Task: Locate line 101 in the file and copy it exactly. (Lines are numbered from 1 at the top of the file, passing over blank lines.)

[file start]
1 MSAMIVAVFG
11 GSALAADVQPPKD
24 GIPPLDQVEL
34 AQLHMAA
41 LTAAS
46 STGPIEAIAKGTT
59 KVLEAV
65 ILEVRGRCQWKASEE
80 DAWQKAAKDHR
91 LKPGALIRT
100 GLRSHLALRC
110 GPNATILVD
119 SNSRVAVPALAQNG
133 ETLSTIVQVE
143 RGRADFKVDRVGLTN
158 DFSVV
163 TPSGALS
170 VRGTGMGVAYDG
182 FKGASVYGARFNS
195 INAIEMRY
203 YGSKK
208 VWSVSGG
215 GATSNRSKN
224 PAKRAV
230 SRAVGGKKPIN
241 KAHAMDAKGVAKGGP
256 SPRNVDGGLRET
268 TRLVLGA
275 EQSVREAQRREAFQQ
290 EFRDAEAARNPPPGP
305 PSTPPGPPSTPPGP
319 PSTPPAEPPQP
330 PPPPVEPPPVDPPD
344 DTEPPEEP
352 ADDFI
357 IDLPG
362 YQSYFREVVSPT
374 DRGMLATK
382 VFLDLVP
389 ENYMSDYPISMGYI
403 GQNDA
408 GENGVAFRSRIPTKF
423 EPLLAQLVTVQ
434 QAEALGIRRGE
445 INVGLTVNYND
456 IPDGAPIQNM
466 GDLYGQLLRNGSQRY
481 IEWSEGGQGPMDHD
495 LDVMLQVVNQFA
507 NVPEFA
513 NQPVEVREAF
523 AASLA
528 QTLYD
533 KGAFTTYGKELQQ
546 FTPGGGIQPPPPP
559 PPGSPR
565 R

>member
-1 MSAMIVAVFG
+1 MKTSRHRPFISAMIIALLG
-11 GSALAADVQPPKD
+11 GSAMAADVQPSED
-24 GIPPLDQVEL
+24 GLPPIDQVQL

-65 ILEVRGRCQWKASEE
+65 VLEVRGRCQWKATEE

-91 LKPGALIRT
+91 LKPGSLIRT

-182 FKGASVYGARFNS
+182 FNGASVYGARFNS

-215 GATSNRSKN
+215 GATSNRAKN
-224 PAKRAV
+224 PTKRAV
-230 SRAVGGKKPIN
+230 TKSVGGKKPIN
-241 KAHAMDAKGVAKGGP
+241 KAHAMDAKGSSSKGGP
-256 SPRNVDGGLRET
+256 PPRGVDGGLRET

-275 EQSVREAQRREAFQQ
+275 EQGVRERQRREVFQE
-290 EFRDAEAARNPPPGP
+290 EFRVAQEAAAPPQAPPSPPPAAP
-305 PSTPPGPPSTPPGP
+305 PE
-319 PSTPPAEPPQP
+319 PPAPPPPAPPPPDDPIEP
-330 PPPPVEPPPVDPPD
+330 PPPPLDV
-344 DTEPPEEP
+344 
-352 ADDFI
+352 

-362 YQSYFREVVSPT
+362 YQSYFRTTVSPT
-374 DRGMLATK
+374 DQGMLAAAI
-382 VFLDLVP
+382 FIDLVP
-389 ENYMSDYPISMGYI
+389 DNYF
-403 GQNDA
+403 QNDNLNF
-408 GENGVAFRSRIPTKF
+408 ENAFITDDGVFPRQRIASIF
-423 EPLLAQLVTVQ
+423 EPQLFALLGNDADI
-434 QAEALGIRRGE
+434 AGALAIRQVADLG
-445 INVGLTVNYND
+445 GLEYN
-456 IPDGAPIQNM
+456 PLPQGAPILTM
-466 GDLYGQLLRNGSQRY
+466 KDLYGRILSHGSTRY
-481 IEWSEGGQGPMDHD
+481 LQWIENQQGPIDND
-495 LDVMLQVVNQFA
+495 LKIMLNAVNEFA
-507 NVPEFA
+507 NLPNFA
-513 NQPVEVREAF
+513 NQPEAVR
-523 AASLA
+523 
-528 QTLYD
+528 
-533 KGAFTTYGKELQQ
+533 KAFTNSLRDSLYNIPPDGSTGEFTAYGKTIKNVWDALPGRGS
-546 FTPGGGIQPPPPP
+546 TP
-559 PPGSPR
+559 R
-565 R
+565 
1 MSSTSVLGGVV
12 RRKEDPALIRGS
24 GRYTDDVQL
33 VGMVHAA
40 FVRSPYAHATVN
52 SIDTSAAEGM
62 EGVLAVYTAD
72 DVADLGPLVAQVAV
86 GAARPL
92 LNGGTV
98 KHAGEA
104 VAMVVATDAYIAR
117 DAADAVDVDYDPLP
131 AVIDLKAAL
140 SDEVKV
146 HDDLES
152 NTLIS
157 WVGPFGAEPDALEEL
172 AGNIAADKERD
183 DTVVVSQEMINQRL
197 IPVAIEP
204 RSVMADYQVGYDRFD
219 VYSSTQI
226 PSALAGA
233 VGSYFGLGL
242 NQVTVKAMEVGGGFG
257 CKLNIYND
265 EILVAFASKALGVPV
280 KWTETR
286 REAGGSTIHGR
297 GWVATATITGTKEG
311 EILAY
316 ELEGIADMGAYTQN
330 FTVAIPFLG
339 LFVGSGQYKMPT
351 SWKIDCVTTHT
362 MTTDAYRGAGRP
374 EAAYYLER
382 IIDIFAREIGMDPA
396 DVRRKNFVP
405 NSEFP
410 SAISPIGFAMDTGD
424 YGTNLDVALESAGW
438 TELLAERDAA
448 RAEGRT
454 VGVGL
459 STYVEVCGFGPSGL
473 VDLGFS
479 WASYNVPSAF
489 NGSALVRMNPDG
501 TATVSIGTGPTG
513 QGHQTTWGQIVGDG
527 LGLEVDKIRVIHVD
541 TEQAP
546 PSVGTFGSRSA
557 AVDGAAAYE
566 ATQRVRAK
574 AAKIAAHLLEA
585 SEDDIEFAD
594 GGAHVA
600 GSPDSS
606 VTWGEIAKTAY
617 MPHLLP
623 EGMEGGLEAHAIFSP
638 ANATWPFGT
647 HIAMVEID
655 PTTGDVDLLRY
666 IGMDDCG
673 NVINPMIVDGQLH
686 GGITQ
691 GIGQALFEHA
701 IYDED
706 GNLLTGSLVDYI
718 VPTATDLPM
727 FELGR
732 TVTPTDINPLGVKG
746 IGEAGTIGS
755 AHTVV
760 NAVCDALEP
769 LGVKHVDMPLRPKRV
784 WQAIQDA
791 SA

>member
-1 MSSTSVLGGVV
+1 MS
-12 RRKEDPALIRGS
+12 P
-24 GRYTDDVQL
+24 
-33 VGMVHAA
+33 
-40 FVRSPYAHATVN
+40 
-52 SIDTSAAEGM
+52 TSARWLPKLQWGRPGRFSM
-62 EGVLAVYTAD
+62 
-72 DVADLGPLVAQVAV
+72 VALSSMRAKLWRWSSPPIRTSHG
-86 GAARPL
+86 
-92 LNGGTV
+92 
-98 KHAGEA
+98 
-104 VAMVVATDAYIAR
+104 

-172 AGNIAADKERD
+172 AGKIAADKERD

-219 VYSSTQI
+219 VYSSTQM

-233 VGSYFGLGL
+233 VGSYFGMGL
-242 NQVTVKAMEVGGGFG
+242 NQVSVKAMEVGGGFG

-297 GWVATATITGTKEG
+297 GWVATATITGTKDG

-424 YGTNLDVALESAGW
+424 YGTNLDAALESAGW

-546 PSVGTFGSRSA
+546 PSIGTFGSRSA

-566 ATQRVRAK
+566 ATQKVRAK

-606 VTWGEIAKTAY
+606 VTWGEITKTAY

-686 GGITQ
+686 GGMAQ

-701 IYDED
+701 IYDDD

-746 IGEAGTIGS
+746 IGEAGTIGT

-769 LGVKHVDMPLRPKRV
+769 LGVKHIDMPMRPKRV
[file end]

-389 ENYMSDYPISMGYI